Way Better than the Novel

For some of us, the idea of reading an entire novel is about as engrossing as being stuck in traffic … at peak hour.

Or spending 10 days in quarantine.

Or worse still, watching the box set of ‘FRIENDS’.

Ok, apologize to fans of that utterly wretched television series but maybe point made. Wading through someone else’s verbose and so often, slow moving fantasy, one that focuses on trifling details your brain simply finds dull no mater how hard you try to give yourself to it, is going to be a deal-breaker for all but the most dedicated, if you’ll pardon the garnished term, literarian.

No matter ’cause help is at hand.

SCENIC WRITER’S SHACK has discovered something better than the novel. Something more focused and to the point than the short story. Something with more bang for your buck than even Antman-sized flash fiction.

That something is the always inviting, often intriguing and frequently misleading plot synopsis; otherwise known as the book jacket blurb. Why spend weeks of your life laboring like a hospital patient hooked up to a ventilator through the word equivalent of an oversized bowl of cold lumpy porridge?

Gin bullocks to that, right?

In a similar vein to the movie trailer’s ability to elevate what might impolitely be labelled fourth-rate witless sludge into, at least to the untrained eye, what looks for all the world to pass for dinky-di five star entertainment, so too the novel’s back jacket blurb, in the hands of a wordsmith handed the job of pulling off a transformative act of deceit on a par with passing a dud check – back when folk used to do that – can raise to the level of an artform unto-itself the ability to convince the would-be reader that going ahead and committing to fully reading the book they are weighing in their hands may in any way approach the experience of devouring the thrill-a-second ride of the plot synopsis that has just succeeded so cleverly in whetting their lit appetite.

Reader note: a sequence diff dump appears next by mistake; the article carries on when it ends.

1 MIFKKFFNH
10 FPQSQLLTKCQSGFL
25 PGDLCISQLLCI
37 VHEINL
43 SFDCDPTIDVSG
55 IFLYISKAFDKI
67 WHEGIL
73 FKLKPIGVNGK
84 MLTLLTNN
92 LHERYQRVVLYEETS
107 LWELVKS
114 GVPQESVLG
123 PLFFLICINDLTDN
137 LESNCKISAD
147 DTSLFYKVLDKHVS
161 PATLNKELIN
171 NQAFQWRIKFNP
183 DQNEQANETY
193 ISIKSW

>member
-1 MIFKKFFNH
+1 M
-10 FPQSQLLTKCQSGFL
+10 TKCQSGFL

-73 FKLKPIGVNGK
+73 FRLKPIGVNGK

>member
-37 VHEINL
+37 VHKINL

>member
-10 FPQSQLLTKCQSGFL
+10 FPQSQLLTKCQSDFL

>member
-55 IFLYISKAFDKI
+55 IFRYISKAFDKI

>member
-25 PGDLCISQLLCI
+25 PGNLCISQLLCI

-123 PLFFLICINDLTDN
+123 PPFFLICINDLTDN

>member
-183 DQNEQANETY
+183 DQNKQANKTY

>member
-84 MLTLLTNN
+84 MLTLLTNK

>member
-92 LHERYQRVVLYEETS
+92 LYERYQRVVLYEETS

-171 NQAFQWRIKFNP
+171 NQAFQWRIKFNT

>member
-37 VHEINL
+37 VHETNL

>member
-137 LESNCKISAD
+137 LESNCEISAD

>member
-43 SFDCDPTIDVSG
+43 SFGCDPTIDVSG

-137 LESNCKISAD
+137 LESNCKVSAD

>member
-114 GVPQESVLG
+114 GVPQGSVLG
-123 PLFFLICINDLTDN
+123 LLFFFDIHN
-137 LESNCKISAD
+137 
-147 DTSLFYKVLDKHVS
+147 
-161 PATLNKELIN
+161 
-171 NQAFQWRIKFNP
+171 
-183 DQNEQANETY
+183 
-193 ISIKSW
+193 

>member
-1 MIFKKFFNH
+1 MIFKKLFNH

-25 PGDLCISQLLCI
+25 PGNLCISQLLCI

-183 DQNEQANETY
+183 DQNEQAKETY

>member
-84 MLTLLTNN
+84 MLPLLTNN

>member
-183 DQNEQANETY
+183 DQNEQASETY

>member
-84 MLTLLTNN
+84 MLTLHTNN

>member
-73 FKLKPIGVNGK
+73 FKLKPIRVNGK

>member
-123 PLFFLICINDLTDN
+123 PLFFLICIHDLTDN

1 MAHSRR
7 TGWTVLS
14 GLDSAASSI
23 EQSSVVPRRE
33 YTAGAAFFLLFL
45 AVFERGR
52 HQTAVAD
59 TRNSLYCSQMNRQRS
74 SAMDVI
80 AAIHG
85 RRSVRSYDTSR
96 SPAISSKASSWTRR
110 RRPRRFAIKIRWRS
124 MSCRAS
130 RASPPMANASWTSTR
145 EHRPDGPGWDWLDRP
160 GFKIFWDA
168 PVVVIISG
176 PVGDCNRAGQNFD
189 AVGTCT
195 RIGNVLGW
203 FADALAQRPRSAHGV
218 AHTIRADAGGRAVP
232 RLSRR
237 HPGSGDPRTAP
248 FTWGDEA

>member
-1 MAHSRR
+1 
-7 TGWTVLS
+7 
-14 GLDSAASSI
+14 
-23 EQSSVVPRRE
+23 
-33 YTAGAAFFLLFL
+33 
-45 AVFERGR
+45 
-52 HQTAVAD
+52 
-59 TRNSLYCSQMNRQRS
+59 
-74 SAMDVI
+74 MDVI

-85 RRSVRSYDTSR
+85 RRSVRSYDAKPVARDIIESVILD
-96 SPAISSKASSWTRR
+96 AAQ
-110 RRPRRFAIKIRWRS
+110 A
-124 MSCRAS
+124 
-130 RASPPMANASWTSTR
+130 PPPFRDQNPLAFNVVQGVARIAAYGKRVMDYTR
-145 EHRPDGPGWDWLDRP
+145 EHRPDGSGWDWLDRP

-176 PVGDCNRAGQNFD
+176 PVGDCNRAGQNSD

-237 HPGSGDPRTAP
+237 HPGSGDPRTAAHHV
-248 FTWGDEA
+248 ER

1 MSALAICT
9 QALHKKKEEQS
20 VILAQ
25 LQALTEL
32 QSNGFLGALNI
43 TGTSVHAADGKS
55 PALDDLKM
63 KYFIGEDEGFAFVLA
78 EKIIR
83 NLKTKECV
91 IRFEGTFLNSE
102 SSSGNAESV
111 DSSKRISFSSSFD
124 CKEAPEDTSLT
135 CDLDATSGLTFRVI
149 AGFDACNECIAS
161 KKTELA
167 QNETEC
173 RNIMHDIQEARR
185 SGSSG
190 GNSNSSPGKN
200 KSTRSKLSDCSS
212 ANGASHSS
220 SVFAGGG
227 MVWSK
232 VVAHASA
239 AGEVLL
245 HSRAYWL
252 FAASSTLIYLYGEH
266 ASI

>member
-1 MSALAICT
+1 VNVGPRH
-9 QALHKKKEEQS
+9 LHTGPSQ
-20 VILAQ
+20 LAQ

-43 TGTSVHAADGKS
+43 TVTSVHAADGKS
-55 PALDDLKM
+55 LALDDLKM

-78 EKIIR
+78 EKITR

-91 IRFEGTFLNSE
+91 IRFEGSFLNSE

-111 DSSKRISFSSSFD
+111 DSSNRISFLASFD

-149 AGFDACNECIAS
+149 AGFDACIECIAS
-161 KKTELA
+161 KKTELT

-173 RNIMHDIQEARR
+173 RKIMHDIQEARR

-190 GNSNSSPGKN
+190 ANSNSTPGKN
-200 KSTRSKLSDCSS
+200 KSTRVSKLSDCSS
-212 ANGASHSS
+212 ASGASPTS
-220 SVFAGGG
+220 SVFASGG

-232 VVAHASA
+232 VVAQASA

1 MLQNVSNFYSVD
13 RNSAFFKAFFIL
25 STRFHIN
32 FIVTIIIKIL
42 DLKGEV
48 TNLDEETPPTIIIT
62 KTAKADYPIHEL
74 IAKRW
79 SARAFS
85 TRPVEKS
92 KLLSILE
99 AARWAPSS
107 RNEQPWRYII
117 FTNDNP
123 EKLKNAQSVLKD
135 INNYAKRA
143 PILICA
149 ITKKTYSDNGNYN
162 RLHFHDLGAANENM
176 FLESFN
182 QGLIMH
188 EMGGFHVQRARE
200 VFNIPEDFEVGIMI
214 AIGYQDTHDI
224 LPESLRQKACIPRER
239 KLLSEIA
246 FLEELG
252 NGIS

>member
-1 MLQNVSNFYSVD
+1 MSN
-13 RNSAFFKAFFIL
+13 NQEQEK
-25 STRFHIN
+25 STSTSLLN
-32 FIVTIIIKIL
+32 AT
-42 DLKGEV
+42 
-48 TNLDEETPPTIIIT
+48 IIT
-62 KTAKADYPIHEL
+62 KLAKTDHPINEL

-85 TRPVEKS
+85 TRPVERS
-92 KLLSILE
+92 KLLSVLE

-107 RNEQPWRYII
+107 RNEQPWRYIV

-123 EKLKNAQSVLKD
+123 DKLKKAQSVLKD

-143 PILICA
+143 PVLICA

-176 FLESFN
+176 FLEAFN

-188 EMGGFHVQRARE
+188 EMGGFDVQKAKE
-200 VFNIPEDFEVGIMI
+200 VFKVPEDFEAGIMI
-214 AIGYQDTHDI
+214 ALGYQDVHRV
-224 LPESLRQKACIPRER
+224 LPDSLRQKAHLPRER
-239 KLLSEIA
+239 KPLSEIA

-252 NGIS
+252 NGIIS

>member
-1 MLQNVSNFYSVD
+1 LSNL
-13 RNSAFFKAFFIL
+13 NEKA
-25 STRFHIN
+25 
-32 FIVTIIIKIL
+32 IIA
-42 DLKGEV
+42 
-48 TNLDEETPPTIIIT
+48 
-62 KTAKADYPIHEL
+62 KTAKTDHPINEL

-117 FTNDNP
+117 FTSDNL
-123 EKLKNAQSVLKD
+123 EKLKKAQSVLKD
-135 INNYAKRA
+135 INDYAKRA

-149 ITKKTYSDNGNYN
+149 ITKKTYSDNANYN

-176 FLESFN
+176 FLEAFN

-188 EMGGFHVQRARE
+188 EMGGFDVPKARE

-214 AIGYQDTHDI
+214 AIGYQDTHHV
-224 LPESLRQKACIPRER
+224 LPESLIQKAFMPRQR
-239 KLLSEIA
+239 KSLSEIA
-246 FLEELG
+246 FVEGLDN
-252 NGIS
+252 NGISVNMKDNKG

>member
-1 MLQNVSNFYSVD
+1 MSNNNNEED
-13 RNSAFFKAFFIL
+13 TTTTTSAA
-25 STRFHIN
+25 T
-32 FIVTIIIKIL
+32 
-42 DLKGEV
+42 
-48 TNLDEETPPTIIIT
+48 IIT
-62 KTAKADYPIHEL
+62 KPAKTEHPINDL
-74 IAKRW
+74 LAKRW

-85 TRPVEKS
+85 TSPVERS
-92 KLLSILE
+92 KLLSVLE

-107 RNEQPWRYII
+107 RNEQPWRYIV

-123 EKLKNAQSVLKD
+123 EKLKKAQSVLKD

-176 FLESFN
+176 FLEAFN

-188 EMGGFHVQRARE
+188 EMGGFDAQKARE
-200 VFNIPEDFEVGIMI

So… you ready for a couple of these BETTER THAN THE NOVEL ITSELF summaries?

You better be… after a build up such as it has been! These flexy little gems are all from novels published this year…

“The Adler’s seem like the perfect family – successful, affluent, attractive. It’s easy to dismiss the eggs thrown at their house as a childish prank, not so much the smoke bomb on the front lawn or slashed tyres of Thomas’s BMW. As the assaults escalate, Thomas and wife Viv, son Eli and daughter Tarryn grapple with rising fears their shameful secrets could be the reason the family is being targeted.

Rebecca Buckfast is the new principal of St Oswald’s school, the first headmistress in its history. She is intent on tearing apart the elite world that tried to hold her back. She has just started to reap the harvest of her ambition when a body is found.

Victoria Ford died in the World Trade Centre on 9/11. She had been accused of murder and in a call from the North Tower, she begged her sister Emma to prove her innocence. Twenty years later, Emma is convinced that a tv host can clear her sister’s name. The host digs deep but uncovers a darker mystery.

And to round things out, here’s one I actually made a start on recently – baited, as it were – by the intriguing plot synopsis. I lasted all of two chapters (and a gleaming two chapters they were!) before skim-reading commenced and put it down for good about 40 pages in. Reviews I consulted HERE. after the fact seemed to largely confirm my feeling.

But the plot synopsis?

An absolute pitch-perfect little ripper.

Private investigator Trike Augustine may be a brainiac with deductive skills to rival Sherlock Holmes, but they’re not doing him any good at solving the case of a missing gazzilionaire because the clues are so stupefyingly—well, stupid. His sidekicks—Max the former FBI agent and Lola the artist—don’t quite rise to the level of Dr. Watson, either. For example, when a large, dead pig turns up on Trike’s floor in the middle of the night, none of them can figure out what it means. Meanwhile, the clock is ticking as the astronomical reward being offered diminishes drastically every day.